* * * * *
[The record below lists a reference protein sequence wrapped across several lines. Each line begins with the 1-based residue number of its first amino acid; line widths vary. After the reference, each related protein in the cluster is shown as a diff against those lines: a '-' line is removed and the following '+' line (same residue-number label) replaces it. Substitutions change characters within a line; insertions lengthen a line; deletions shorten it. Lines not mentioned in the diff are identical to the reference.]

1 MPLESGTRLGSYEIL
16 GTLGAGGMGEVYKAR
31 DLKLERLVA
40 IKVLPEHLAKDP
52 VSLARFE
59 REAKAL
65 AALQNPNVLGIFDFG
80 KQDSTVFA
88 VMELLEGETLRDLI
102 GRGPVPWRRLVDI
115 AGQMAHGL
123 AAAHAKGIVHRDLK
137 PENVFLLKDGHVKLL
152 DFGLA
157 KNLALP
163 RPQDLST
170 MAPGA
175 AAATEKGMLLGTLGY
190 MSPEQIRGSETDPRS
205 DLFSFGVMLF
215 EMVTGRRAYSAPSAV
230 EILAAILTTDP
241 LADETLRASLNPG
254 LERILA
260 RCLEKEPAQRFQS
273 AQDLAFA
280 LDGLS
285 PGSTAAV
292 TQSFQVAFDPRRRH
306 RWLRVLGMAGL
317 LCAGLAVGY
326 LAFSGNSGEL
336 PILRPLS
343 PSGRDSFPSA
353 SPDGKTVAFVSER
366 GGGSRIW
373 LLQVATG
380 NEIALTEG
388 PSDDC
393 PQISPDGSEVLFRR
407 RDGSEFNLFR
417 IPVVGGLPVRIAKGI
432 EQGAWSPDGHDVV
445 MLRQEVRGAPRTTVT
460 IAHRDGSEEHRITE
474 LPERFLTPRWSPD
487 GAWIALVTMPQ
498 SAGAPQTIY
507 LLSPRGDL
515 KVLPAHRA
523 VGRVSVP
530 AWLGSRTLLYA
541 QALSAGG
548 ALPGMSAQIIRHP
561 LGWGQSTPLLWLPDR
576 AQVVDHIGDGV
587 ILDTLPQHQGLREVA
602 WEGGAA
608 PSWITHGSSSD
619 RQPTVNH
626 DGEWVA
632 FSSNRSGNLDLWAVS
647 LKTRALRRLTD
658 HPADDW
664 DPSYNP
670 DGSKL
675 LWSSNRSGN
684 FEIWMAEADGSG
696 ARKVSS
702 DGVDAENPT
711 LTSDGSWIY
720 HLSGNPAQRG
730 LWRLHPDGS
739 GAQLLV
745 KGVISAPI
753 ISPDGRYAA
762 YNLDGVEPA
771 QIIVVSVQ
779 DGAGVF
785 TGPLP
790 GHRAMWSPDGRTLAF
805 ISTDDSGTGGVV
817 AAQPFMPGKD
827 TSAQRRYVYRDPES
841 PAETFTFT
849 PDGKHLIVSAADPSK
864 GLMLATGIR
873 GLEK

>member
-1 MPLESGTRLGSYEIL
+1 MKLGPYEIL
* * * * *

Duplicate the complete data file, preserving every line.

[The record below lists a reference protein sequence wrapped across several lines. Each line begins with the 1-based residue number of its first amino acid; line widths vary. After the reference, each related protein in the cluster is shown as a diff against those lines: a '-' line is removed and the following '+' line (same residue-number label) replaces it. Substitutions change characters within a line; insertions lengthen a line; deletions shorten it. Lines not mentioned in the diff are identical to the reference.]

1 MPLESGTRLGSYEIL
16 GTLGAGGMGEVYKAR
31 DLKLERLVA
40 IKVLPEHLAKDP
52 VSLARFE
59 REAKAL
65 AALQNPNVLGIFDFG
80 KQDSTVFA
88 VMELLEGETLRDLI
102 GRGPVPWRRLVDI
115 AGQMAHGL
123 AAAHAKGIVHRDLK
137 PENVFLLKDGHVKLL
152 DFGLA
157 KNLALP
163 RPQDLST
170 MAPGA
175 AAATEKGMLLGTLGY
190 MSPEQIRGSETDPRS
205 DLFSFGVMLF
215 EMVTGRRAYSAPSAV
230 EILAAILTTDP
241 LADETLRASLNPG
254 LERILA
260 RCLEKEPAQRFQS
273 AQDLAFA
280 LDGLS
285 PGSTAAV
292 TQSFQVAFDPRRRH
306 RWLRVLGMAGL
317 LCAGLAVGY
326 LAFSGNSGEL
336 PILRPLS
343 PSGRDSFPSA
353 SPDGKTVAFVSER
366 GGGSRIW
373 LLQVATG
380 NEIALTEG
388 PSDDC
393 PQISPDGSEVLFRR
407 RDGSEFNLFR
417 IPVVGGLPVRIAKGI
432 EQGAWSPDGHDVV
445 MLRQEVRGAPRTTVT
460 IAHRDGSEEHRITE
474 LPERFLTPRWSPD
487 GAWIALVTMPQ
498 SAGAPQTIY
507 LLSPRGDL
515 KVLPAHRA
523 VGRVSVP
530 AWLGSRTLLYA
541 QALSAGG
548 ALPGMSAQIIRHP
561 LGWGQSTPLLWLPDR
576 AQVVDHIGDGV
587 ILDTLPQHQGLREVA
602 WEGGAA
608 PSWITHGSSSD
619 RQPTVNH
626 DGEWVA
632 FSSNRSGNLDLWAVS
647 LKTRALRRLTD
658 HPADDW
664 DPSYNP
670 DGSKL
675 LWSSNRSGN
684 FEIWMAEADGSG
696 ARKVSS
702 DGVDAENPT
711 LTSDGSWIY
720 HLSGNPAQRG
730 LWRLHPDGS
739 GAQLLV
745 KGVISAPI
753 ISPDGRYAA
762 YNLDGVEPA
771 QIIVVSVQ
779 DGAGVF
785 TGPLP
790 GHRAMWSPDGRTLAF
805 ISTDDSGTGGVV
817 AAQPFMPGKD
827 TSAQRRYVYRDPES
841 PAETFTFT
849 PDGKHLIVSAADPSK
864 GLMLATGIR
873 GLEK

>member
-1 MPLESGTRLGSYEIL
+1 MKLGPYEIL